18

I am using Eclipse with the PMD Plug-in (4.0.0.v20130510-1000) and get a lot of those violations:

Found 'DD'-anomaly for variable 'freq' (lines '187'-'189').
Found 'DU'-anomaly for variable 'freq' (lines '189'-'333').

In this SO answer, it says that those anomalies are related to assigning values that are never read. But I get the violations for instance in this case:

// here I get a DD anomaly
double freq = 0;
try {
  // here I get a DU anomaly
  freq = Double.parseDouble(getFrequencyTextField().getText());
} catch (final NumberFormatException e) {
  Log.e(e.getMessage());
}
if (freq < 10E6) doSomething();

If I remove the initialization and add a freq = 0; line in the catch block, the DD anomaly vanishes, but I get a DU anomaly on both the assignments.

Now my question: How am I supposed to deal with that? What would be the preferred solution of PMD? And what exactly is this rule trying to prevent (i.e. why is it bad practice)?

19
+50
double freq; // (1)
try {
  // here I get a DU anomaly
  freq = Double.parseDouble(getFrequencyTextField().getText());
} catch (final NumberFormatException e) {
  Log.e(e.getMessage());
  freq = 0; // (2)
}
if (freq < 10E6) doSomething();

The first problem is that in the catch the parseDouble assignment is not done to freq. On an exception freq still would be 0. Maybe flaggable. So it goes away when assigning to freq inside catch.

When assigning to freq in the catch, (2), the inital assignment, (1), would never be read, so only a declaration suffices.

With respect to better style:

try {
  // here I get a DU anomaly
  double freq = Double.parseDouble(getFrequencyTextField().getText());

  if (freq < 10E6) doSomething();
  ...

} catch (final NumberFormatException e) {
  Log.e(e.getMessage());
}

Or follow the answer of @JoachimSauer, using a double conversion that does not throw an exception. The logging would indicate a level of seriousness in preference of the above style. Logging inside a simple conversion function on error might not be good style: too much logging, ignored logging (?), hard to repair.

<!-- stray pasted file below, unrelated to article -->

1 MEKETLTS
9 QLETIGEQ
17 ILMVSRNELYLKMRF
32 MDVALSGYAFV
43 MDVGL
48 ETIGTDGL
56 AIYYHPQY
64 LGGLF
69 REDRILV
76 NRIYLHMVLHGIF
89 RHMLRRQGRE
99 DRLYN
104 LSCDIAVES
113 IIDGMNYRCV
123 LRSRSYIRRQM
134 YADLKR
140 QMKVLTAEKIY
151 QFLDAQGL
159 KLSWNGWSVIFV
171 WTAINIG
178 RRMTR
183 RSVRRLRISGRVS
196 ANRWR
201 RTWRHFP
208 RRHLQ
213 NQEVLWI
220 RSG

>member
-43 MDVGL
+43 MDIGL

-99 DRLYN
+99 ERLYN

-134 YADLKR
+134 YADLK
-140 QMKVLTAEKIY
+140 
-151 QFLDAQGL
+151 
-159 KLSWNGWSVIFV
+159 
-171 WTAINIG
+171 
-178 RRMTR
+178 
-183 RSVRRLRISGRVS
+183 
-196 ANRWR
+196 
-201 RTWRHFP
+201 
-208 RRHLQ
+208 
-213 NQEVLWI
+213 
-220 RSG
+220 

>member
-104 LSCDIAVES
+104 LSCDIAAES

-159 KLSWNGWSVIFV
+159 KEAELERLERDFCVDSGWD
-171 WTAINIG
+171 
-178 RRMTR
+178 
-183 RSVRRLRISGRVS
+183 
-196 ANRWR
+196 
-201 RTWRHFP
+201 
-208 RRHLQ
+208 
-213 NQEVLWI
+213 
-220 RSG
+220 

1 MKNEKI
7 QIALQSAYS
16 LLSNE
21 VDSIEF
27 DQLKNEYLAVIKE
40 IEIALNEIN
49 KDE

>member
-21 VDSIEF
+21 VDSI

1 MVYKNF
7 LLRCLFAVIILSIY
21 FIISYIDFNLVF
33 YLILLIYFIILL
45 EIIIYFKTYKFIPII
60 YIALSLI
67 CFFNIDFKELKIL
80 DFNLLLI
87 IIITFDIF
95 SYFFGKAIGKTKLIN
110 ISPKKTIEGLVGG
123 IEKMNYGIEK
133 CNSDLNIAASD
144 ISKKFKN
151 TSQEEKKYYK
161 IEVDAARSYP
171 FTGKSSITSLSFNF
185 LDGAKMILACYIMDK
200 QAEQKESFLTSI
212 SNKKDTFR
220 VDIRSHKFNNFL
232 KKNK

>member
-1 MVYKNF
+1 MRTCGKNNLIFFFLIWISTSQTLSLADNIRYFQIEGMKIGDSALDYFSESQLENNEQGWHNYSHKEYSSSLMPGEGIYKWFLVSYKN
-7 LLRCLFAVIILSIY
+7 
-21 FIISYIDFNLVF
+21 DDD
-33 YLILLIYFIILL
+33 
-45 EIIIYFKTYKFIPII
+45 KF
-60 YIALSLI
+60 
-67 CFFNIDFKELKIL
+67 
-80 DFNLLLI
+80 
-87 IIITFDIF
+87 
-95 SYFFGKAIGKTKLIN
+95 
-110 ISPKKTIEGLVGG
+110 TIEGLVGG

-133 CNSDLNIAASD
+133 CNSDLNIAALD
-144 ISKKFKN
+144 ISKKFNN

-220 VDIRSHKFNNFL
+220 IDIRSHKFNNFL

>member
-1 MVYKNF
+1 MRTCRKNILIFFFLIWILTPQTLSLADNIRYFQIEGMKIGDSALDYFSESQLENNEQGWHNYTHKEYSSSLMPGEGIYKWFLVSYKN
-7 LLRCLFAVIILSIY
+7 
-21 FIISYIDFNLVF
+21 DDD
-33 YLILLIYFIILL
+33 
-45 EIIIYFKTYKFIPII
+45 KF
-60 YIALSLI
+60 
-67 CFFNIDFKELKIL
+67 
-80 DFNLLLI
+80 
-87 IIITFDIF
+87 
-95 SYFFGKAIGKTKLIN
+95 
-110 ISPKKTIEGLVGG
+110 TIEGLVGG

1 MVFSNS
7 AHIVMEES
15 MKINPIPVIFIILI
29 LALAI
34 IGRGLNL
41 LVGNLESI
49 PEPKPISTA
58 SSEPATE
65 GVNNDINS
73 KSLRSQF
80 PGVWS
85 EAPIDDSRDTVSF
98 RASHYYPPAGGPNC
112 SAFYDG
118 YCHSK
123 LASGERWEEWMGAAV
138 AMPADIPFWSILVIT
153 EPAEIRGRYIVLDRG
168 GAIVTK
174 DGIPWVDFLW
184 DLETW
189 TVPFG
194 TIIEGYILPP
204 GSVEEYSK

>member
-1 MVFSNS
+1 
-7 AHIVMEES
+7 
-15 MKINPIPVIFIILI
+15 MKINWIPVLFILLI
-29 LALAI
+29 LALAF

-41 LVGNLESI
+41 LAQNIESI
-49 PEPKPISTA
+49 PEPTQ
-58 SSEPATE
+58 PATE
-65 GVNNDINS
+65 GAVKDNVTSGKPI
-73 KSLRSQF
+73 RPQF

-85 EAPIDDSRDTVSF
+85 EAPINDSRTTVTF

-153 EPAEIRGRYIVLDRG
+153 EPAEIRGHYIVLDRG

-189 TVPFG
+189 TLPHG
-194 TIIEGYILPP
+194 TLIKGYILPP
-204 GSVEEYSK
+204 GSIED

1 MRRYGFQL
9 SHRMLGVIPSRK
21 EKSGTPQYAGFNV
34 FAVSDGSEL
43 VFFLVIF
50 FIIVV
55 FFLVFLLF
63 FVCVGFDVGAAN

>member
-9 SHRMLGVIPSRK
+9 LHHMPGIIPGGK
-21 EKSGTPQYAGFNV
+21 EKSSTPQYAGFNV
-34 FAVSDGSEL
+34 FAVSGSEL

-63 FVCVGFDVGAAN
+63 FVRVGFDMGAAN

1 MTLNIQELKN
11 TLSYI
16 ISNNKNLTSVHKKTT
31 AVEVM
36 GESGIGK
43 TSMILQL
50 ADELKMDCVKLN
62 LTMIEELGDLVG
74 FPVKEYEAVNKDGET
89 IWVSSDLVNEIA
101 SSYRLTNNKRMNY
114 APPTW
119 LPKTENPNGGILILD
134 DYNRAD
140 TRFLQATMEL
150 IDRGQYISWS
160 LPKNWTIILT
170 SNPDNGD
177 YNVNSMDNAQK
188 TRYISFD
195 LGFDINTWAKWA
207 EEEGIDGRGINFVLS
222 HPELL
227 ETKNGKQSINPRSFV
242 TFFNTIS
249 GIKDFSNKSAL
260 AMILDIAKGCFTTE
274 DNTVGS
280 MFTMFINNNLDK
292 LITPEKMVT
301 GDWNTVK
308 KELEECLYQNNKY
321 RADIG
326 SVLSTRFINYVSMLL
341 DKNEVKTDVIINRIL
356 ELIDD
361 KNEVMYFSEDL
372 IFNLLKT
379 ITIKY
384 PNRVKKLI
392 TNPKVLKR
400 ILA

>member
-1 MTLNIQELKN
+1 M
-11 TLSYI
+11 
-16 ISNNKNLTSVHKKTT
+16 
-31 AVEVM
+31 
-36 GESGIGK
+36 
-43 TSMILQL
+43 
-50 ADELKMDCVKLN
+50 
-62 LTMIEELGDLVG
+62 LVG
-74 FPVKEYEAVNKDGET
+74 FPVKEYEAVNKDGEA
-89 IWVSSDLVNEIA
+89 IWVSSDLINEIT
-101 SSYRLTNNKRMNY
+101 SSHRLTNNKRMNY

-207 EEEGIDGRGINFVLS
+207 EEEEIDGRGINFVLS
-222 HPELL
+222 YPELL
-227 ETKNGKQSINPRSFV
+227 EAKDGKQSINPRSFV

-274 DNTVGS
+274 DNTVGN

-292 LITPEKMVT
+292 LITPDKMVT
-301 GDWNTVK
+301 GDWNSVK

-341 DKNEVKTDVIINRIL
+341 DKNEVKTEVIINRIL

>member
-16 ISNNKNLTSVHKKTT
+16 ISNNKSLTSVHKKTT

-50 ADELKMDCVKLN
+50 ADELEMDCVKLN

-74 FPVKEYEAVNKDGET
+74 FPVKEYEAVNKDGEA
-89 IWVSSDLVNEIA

• Thanks for the explanation, that cleared up things for me. Also thanks for the suggestion. I always appreciate code style corrections. (That's why I started using PMD in the first place.) – brimborium May 27 '13 at 8:44
3

You could get around this problem (and separate concerns a bit more clearly) by extracting the parsing into a separate method:

double freq = parseDouble(getFrequencyTextField().getText());

// later in the class (or in a utility class):

public static double parseDouble(final String input) {
  try {
    return Double.parseDouble(input);
  } catch (final NumberFormatException e) {
    Log.e(e.getMessage());
    return 0;
  }
}

And if you have different default values, you could also add a two-argument version: public static double parseDouble(final String input, final double defaultValue).

  • I like the default value idea. I think I am going to do that. Although in that example, I just get the next PMD violation: A method should have only one exit point, and that should be the last statement in the method. – brimborium May 27 '13 at 8:39
  • @brimborium: that warning creates an ugly semantic loop: I see no (simple) solution to avoid both warnings at the same time. – Joachim Sauer May 27 '13 at 8:40
  • Yeah, I am inclined to kick that second rule out of the ruleset. Although I understand it's point. It is much easier to understand the full meaning of a complex method if there is only one exit point... – brimborium May 27 '13 at 8:47
  • 1
    Personally I don't agree with the one-exit-point rule at all. It often makes the code needlessly complicated. I'd replace it with a "don't-have-exit-points-at-unexpected-places" rule, but that might be slightly harder to check for a static analyzer ;-) – Joachim Sauer May 27 '13 at 9:01
  • Yeah, slightly... ;) – brimborium May 27 '13 at 13:10

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